Guest
Tracy Monday, 29 November 1999

I agree, Ms. Lowry, that this certainly is a fine country, one where we are free to jabber about political views as we please. I respect your political opinion but do not deem this election more important than any other election. No matter who is elected, the country will go on, the stock market will come back, housing prices will rise, and the Red Sox will be in the playoffs again. Americans are too strong to let the alternative happen again.

Guest
Laura Blum Monday, 29 November 1999

I think that is really funny- that on your blog, "a web log" a personal journal... people are telling you what you should or should not write. ...
people are funny that way.
love the blog

Guest
Ann Koo Monday, 29 November 1999

It's those who speak up that change the world. It's the ones who remain silent that change the world for the worst, when they could've done something. That, to me, is my personal opinion and I'm glad that you're not allowing feckless cyberbullies to "change" your autonomy.
I'm also a big fan of 'The Giver' and I find the utter lack of brains in the school system and parental groupthink to be mind-boggling and disturbing when it comes to this book. I sometimes wonder if they even - as adults - understood what your message was. That you weren't condoning the slaughter of babies or the elderly or disobedience of parents. To remove such a novel from the school system on the grounds of "corrupting our innocent children" is only going to make the possibility of an Orwellian society come to past. Those who are ignorant cannot hope to see the signs on what to prevent.
That being said, I'm also happy - exuberantly so - that the plans for 'The Giver' movie is in the works. I've been visualizing that in my head ever since I've read this book. It'll join other great dystopian movies if done right.
So, yes, Ms. Lowry - continue to say what you must. Those who have ears will hear and those who have mouths will express their own thoughts.

Guest
Ann Koo Monday, 29 November 1999

It's those who speak up that change the world. It's the ones who remain silent that change the world for the worst, when they could've done something. That, to me, is my personal opinion and I'm glad that you're not allowing feckless cyberbullies to "change" your autonomy.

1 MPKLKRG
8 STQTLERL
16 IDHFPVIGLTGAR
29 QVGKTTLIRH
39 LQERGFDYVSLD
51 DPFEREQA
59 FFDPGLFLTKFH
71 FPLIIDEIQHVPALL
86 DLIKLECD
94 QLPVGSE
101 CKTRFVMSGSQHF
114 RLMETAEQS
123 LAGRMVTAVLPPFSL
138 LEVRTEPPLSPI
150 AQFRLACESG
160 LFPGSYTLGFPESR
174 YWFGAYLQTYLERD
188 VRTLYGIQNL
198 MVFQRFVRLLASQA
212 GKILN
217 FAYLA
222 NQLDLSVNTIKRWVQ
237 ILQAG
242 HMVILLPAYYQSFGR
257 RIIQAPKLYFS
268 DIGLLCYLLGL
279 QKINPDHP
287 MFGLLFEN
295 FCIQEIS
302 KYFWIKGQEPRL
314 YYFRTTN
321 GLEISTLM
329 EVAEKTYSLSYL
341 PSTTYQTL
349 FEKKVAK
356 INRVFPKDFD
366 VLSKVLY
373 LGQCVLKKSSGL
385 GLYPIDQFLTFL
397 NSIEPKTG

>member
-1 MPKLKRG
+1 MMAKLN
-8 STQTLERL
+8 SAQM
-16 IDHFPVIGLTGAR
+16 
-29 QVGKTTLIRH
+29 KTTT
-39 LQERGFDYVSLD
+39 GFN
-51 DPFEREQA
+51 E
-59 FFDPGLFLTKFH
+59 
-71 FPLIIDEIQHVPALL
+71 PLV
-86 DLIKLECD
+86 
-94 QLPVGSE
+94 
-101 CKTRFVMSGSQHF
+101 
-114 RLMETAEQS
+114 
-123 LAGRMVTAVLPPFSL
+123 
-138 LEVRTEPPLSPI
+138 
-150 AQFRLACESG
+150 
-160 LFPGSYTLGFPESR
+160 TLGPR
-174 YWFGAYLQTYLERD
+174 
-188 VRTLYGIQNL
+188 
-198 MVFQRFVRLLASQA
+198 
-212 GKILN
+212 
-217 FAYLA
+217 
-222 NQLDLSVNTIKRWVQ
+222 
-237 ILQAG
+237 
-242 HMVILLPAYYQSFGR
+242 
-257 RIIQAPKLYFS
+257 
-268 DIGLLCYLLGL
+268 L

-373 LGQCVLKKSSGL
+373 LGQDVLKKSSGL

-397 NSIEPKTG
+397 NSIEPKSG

I'm also a big fan of 'The Giver' and I find the utter lack of brains in the school system and parental groupthink to be mind-boggling and disturbing when it comes to this book. I sometimes wonder if they even - as adults - understood what your message was. That you weren't condoning the slaughter of babies or the elderly or disobedience of parents. To remove such a novel from the school system on the grounds of "corrupting our innocent children" is only going to make the possibility of an Orwellian society come to past. Those who are ignorant cannot hope to see the signs on what to prevent.
That being said, I'm also happy - exuberantly so - that the plans for 'The Giver' movie is in the works. I've been visualizing that in my head ever since I've read this book. It'll join other great dystopian movies if done right.
So, yes, Ms. Lowry - continue to say what you must. Those who have ears will hear and those who have mouths will express their own thoughts.

Guest
Ann Koo Monday, 29 November 1999

It's those who speak up that change the world. It's the ones who remain silent that change the world for the worst, when they could've done something. That, to me, is my personal opinion and I'm glad that you're not allowing feckless cyberbullies to "change" your autonomy.
I'm also a big fan of 'The Giver' and I find the utter lack of brains in the school system and parental groupthink to be mind-boggling and disturbing when it comes to this book. I sometimes wonder if they even - as adults - understood what your message was. That you weren't condoning the slaughter of babies or the elderly or disobedience of parents. To remove such a novel from the school system on the grounds of "corrupting our innocent children" is only going to make the possibility of an Orwellian society come to past. Those who are ignorant cannot hope to see the signs on what to prevent.
That being said, I'm also happy - exuberantly so - that the plans for 'The Giver' movie is in the works. I've been visualizing that in my head ever since I've read this book. It'll join other great dystopian movies if done right.
So, yes, Ms. Lowry - continue to say what you must. Those who have ears will hear and those who have mouths will express their own thoughts.